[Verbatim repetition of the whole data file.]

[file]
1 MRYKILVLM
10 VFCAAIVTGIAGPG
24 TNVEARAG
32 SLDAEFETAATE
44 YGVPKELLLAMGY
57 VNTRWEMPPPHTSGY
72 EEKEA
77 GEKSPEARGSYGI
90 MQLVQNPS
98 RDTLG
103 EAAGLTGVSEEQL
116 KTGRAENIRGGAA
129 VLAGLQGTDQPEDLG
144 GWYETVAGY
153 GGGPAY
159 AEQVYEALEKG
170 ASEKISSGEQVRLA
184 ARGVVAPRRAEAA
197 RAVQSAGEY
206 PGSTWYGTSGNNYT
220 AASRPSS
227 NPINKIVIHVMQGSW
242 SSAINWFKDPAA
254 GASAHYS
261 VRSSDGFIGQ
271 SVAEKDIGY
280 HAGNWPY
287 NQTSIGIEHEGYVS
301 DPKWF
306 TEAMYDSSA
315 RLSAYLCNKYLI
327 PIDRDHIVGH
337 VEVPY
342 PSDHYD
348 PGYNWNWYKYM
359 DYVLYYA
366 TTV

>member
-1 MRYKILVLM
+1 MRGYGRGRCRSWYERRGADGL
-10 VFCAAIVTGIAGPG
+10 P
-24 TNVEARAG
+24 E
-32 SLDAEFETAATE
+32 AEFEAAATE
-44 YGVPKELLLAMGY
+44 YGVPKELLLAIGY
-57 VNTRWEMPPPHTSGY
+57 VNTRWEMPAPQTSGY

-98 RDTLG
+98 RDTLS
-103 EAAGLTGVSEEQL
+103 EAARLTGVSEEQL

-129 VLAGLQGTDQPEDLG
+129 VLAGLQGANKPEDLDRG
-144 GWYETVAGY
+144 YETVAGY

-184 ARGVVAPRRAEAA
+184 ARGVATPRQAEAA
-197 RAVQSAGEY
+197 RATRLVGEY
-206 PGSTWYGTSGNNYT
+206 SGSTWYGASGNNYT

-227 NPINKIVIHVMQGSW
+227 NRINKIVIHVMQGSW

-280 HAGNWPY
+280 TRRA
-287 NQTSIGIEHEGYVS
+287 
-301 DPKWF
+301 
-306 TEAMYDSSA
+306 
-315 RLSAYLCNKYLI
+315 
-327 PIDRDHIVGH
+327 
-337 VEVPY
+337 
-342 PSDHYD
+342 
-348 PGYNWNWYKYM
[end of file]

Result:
1 MRYKILVLM
10 VFCAAIVTGIAGPG
24 TNVEARAG
32 SLDAEFETAATE
44 YGVPKELLLAMGY
57 VNTRWEMPPPHTSGY
72 EEKEA
77 GEKSPEARGSYGI
90 MQLVQNPS
98 RDTLG
103 EAAGLTGVSEEQL
116 KTGRAENIRGGAA
129 VLAGLQGTDQPEDLG
144 GWYETVAGY
153 GGGPAY
159 AEQVYEALEKG
170 ASEKISSGEQVRLA
184 ARGVVAPRRAEAA
197 RAVQSAGEY
206 PGSTWYGTSGNNYT
220 AASRPSS
227 NPINKIVIHVMQGSW
242 SSAINWFKDPAA
254 GASAHYS
261 VRSSDGFIGQ
271 SVAEKDIGY
280 HAGNWPY
287 NQTSIGIEHEGYVS
301 DPKWF
306 TEAMYDSSA
315 RLSAYLCNKYLI
327 PIDRDHIVGH
337 VEVPY
342 PSDHYD
348 PGYNWNWYKYM
359 DYVLYYA
366 TTV

>member
-1 MRYKILVLM
+1 MRGYGRGRCRSWYERRGADGL
-10 VFCAAIVTGIAGPG
+10 P
-24 TNVEARAG
+24 E
-32 SLDAEFETAATE
+32 AEFEAAATE
-44 YGVPKELLLAMGY
+44 YGVPKELLLAIGY
-57 VNTRWEMPPPHTSGY
+57 VNTRWEMPAPQTSGY

-98 RDTLG
+98 RDTLS
-103 EAAGLTGVSEEQL
+103 EAARLTGVSEEQL

-129 VLAGLQGTDQPEDLG
+129 VLAGLQGANKPEDLDRG
-144 GWYETVAGY
+144 YETVAGY

-184 ARGVVAPRRAEAA
+184 ARGVATPRQAEAA
-197 RAVQSAGEY
+197 RATRLVGEY
-206 PGSTWYGTSGNNYT
+206 SGSTWYGASGNNYT

-227 NPINKIVIHVMQGSW
+227 NRINKIVIHVMQGSW

-280 HAGNWPY
+280 TRRA
-287 NQTSIGIEHEGYVS
+287 
-301 DPKWF
+301 
-306 TEAMYDSSA
+306 
-315 RLSAYLCNKYLI
+315 
-327 PIDRDHIVGH
+327 
-337 VEVPY
+337 
-342 PSDHYD
+342 
-348 PGYNWNWYKYM